• Claire Blincoe

Playing with Senses - #GrowBigathome

We know how difficult it can be to entertain and stimulate your children when you're stuck at home! We have put together some simple, easy and cheap ways to engage the senses in a fun way which everyone can try, using household items or the nature on your doorstep. Take a look!

Playing with Smell

We don’t always think about our sense of smell until aromas trigger likes or dislikes, evoke memories or even alert us to danger such as when smelling smoke in a house. To engage your sense of smell, try these simple suggestions at home and have fun!

Blindfold smell test

Collect a range of smells from ingredients around the house- slices of orange, coffee granules, chopped herbs, fabric conditioner, disinfectant etc. (Always choose products which are safe to smell/inhale through the nose).

Take it in turns to place a scarf around your child’s eyes so that they can’t see and allow them to smell the ingredients one by one to see if they can guess what it is.

Go for a smelly walk

Look through magazines or images on the internet for examples of scents that you may smell whilst out for a walk in your local area. These could include car fumes, bonfire smoke, freshly cut grass, flowers, horse manure, etc.

Make a checklist and when you go out for a walk get the children to tick off the smells that they experience whilst out on the walk.

Did they have a favourite?

What did they dislike?

Playing with Taste

Taste and smell are closely linked; our lips and tongues are highly sensitive and the average human has around 10,000 taste buds! Taste is very individual - what one person likes, another may hate. Texture is also a very personal thing; some children may have an aversion to certain textures such as sloppy foods whilst others may enjoy the experience of crunching textures with their teeth like dried pasta or cereals.

Take the taste test

This is also a blindfold game so take it in turns to wear a hat that covers the eyes or loosely tie a scarf around your child’s eyes whilst they take turns to taste different foods.

Consider selecting a variety that will allow sensations from sweet to spicy, spicy to salty. Selecting a variety of textures or mashed foods will allow children to experience the different sensations in their mouth.

Food Modelling

Try creating food pictures where foods are organised and arranged on plates. This helps to encourage new vocabulary and conversation as well as providing an opportunity to refine those fine motor skills as children grip and organise the foods.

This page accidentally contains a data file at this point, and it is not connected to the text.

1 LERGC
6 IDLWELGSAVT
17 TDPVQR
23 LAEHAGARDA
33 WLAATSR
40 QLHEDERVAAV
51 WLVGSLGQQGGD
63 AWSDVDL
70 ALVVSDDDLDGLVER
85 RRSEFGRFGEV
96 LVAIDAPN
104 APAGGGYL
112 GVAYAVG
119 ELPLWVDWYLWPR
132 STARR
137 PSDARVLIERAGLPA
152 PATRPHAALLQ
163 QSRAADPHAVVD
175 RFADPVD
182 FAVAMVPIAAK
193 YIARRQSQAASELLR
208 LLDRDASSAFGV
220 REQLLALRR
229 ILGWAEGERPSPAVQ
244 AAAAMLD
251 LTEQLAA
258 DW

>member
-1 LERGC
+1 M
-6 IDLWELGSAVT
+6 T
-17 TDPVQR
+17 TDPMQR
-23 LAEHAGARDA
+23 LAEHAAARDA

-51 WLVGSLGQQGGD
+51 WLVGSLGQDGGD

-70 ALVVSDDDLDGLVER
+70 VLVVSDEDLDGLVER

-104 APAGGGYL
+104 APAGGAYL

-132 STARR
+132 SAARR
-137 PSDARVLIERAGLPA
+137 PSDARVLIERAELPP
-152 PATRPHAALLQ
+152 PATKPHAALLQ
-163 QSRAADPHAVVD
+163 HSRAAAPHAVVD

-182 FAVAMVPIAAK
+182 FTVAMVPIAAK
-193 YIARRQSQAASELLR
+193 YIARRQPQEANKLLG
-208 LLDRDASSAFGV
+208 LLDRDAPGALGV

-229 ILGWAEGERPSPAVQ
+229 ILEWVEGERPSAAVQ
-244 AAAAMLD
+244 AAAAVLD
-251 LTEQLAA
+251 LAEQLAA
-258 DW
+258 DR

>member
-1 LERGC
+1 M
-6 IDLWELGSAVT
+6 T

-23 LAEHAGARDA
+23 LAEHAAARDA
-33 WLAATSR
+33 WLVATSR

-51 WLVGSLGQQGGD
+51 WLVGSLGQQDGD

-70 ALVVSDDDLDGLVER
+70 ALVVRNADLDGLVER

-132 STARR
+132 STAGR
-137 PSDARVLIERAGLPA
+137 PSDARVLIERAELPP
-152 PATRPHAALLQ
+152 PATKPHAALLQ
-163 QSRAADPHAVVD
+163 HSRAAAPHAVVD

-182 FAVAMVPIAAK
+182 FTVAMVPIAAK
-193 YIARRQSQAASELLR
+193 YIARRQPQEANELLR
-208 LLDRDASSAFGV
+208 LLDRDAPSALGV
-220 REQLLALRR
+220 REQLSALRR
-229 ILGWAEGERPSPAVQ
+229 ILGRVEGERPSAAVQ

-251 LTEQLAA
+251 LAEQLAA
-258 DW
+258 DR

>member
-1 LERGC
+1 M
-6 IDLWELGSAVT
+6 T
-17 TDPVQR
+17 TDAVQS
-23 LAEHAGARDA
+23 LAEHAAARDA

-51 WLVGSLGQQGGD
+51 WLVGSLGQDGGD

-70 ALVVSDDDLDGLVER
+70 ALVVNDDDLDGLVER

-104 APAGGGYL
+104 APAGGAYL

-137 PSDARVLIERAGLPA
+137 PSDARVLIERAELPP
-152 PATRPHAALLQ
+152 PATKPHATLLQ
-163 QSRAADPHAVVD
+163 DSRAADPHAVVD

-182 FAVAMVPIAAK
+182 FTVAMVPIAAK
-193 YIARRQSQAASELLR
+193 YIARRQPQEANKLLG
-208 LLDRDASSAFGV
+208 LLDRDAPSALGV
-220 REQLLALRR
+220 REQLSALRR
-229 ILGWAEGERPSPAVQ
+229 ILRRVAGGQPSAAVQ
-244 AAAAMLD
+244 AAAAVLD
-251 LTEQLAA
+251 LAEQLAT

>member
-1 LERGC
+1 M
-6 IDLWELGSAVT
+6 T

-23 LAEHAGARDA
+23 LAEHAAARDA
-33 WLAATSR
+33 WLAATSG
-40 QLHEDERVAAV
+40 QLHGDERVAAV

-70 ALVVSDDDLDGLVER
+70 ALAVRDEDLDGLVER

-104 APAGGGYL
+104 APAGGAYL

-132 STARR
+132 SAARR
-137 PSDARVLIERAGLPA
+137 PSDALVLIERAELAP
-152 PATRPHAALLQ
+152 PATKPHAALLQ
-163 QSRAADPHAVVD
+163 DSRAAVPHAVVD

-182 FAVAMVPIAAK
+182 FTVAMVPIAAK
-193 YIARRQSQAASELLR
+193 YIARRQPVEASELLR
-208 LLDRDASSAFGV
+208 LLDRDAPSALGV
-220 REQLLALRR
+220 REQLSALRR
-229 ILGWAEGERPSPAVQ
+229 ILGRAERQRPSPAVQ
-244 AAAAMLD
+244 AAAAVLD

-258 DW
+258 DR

After creating the pictures, enjoy eating them!

Playing with Touch

Sensory path

Take a look around the house to see what is available for you to create a tactile floor space that children can walk, crawl or slide across – wool rugs, rubber mats, bubble wrap sheets, pillows, newspaper, or even foods like rice or cereal to create a crunchy walk!

Spaghetti worms

Cook some spaghetti and add food colouring to the water whilst it's cooking so that the spaghetti absorbs the colour. Drain and allow it to cool. Add some soap and mix before allowing the children to play with the spaghetti worms.

Playing with sound

Our world is filled with sounds and we usually develop skills to tune out background noises that are unimportant to us (eg traffic noise, ticking clocks, washing machines). We learn to focus and tune into sounds that are relevant to us or aid our communication such as voices and telephones.

Experiment with sounds

Encourage children to explore making different sounds with their mouth; clicking with their tongues, whistling or even blowing raspberries!

Move onto imitating animal sounds - hiss like a goose, cluck like a hen, quack like a duck or moo like a cow. This is great for developing language and practising animals names.

Build on this idea by getting children to either impersonate these animals or to make the noise that an animal’s footsteps would make - scampering like a mouse, stamping like an elephant, creeping like a tiger.

Playing with sight

Making bubble pictures

Make your own bubble mixture by either using hypoallergenic washing up liquid or baby shampoo. Divide the mixture into old yoghurt pots and add a little paint or food colouring to each.

Create bubbles by blowing a bit of the mixture over a surface of paper to create patterns and bubble prints.

Looking through water

Fill a clear plastic bottle with water and look through it to see how images are distorted. Look through pictures from a book or magazine to experiment with the visual changes. Discuss with the children what they see and how it has changed from how they normally see it.

We hope these cheap and easy ideas help you to entertain your little ones and stimulate your senses! Have fun!

www.growbig.co.uk #growbigathome

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